Has Sony Damaged Cloud Confidence?

Has Sony Damaged Cloud Confidence?

The 16th April 2011 will be a date that Sony will never forget. With their Playstation Network service experiencing a Denial of Service attack, a targeted volume of traffic large enough to cripple the servers, a hacker was able to access personal details of their customers. In the end, over 100 millions users had their personal details stolen, which included email addresses and credit card data.

The PSN was offline for nearly a month whilst Sony investigated the issue and increased security to prevent any further issues. There are several questions that need to be raised as a result of this episode. The fact that Sony only recognised the breach four days after the initial attack, adding to this, Sony only sought to inform consumers six days later and most importantly, how such an attack could occur in the first place.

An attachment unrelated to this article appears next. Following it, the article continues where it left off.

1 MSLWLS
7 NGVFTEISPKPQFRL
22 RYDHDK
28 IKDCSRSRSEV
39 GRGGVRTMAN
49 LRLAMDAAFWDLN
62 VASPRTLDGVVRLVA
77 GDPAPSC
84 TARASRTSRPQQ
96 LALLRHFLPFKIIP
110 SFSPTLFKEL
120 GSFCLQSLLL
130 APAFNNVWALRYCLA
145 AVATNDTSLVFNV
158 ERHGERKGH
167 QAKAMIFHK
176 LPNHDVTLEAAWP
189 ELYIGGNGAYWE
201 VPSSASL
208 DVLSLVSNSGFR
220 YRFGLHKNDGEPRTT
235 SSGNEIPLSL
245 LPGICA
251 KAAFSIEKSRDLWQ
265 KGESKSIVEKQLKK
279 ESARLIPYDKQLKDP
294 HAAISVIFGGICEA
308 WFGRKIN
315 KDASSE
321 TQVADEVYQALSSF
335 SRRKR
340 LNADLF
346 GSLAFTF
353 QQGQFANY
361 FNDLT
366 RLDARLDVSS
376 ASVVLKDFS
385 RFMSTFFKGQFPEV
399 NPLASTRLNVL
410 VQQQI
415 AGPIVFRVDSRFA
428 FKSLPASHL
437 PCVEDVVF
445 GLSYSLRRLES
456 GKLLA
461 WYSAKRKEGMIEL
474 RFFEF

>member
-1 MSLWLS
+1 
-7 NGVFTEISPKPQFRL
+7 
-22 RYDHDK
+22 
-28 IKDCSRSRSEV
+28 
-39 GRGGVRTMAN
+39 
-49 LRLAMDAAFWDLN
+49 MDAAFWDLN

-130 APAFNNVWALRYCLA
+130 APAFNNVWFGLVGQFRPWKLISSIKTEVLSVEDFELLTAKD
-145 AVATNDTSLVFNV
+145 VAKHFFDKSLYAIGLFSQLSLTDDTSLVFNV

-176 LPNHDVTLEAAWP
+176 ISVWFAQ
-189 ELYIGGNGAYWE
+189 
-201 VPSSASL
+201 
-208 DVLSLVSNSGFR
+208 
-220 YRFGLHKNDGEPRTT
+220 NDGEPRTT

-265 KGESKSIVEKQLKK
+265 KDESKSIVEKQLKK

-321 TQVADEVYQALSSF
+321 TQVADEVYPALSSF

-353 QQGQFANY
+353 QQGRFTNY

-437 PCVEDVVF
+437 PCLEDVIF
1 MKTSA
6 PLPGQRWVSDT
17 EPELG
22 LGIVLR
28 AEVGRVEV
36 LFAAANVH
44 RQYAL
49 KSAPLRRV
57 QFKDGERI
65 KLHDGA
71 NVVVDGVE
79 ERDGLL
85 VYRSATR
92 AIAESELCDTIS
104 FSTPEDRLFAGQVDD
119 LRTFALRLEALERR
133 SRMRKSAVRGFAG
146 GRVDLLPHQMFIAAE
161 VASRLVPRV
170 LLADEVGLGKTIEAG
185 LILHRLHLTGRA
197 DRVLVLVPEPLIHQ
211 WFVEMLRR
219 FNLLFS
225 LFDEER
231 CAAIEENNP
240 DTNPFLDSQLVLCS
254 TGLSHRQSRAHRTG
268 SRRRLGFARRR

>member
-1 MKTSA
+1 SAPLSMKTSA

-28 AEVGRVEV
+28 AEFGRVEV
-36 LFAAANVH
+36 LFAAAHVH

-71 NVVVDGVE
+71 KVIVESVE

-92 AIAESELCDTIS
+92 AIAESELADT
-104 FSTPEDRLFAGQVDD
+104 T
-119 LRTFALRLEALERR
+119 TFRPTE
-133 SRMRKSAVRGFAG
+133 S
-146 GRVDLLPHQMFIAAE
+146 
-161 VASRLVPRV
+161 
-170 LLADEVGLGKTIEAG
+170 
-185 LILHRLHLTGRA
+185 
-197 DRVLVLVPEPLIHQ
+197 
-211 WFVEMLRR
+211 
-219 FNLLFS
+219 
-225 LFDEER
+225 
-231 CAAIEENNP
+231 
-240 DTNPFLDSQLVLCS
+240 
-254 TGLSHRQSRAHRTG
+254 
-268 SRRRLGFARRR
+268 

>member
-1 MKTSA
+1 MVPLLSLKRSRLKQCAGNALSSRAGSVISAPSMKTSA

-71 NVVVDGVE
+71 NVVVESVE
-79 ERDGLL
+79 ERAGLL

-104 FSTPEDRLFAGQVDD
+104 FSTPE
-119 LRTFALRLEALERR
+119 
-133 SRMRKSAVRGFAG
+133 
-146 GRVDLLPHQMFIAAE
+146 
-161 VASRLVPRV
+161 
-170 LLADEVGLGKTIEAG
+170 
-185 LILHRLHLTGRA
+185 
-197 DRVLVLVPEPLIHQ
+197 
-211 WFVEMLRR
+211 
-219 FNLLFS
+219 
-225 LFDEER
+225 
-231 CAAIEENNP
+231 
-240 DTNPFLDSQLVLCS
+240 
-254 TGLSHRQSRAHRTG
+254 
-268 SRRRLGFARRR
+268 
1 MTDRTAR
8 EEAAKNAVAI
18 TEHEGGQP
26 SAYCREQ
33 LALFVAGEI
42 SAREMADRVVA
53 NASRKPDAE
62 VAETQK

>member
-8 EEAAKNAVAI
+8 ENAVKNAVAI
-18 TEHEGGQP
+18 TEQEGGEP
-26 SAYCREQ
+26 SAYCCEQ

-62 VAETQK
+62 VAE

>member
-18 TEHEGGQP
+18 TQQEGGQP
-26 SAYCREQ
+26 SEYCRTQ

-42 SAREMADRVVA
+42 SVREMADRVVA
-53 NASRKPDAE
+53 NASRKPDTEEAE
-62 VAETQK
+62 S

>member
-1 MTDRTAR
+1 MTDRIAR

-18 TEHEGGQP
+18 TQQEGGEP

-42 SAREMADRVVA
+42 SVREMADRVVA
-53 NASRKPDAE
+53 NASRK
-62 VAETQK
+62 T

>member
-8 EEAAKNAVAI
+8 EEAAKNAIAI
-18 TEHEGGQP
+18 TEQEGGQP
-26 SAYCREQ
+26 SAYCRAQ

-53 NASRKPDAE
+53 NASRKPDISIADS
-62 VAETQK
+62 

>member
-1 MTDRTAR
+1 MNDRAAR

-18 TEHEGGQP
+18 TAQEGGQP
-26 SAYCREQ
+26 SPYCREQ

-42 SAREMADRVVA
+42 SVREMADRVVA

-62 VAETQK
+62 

The troubling consequence of this story could be in the impact of confidence in the cloud. It is my firm belief that the number one trust issue for anyone wanting to switch to the cloud is security. It’s the very reason why we report on so many data security breaches, and the reason why we only work with the most secure suppliers.

A company as large as Sony should surely know all the risks involved with storing users data in the cloud, and it’s a surprise that they failed to take such basic measures. This is perhaps the startling difference between consumer-grade technology and business levels of security. Even so, protecting users personal details should be the first thing Sony looks to protect.

Whilst Sony brings the Playstation Network back online and offer users compensation in the form of free premium content, it will be interesting to see if any further breaches occur. It is certain that Sony may be unable to restore its reputation again if it does, but it may raise even further doubts over whether the cloud can ever be fully secure. 

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